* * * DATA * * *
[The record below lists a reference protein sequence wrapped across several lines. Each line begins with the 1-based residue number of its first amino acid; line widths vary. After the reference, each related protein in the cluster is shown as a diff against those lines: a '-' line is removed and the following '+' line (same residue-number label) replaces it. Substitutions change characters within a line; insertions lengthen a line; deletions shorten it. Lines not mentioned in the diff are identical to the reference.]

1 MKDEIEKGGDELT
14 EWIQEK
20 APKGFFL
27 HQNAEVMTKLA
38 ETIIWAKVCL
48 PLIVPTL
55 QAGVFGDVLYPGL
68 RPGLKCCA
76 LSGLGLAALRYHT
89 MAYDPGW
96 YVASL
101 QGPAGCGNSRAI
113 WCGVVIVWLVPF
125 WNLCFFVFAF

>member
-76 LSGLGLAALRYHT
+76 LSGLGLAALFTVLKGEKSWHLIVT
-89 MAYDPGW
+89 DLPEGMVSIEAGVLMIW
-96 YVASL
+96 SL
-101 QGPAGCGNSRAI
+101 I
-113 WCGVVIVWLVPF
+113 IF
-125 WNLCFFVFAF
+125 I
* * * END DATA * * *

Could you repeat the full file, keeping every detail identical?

[The record below lists a reference protein sequence wrapped across several lines. Each line begins with the 1-based residue number of its first amino acid; line widths vary. After the reference, each related protein in the cluster is shown as a diff against those lines: a '-' line is removed and the following '+' line (same residue-number label) replaces it. Substitutions change characters within a line; insertions lengthen a line; deletions shorten it. Lines not mentioned in the diff are identical to the reference.]

1 MKDEIEKGGDELT
14 EWIQEK
20 APKGFFL
27 HQNAEVMTKLA
38 ETIIWAKVCL
48 PLIVPTL
55 QAGVFGDVLYPGL
68 RPGLKCCA
76 LSGLGLAALRYHT
89 MAYDPGW
96 YVASL
101 QGPAGCGNSRAI
113 WCGVVIVWLVPF
125 WNLCFFVFAF

>member
-76 LSGLGLAALRYHT
+76 LSGLGLAALFTVLKGEKSWHLIVT
-89 MAYDPGW
+89 DLPEGMVSIEAGVLMIW
-96 YVASL
+96 SL
-101 QGPAGCGNSRAI
+101 I
-113 WCGVVIVWLVPF
+113 IF
-125 WNLCFFVFAF
+125 I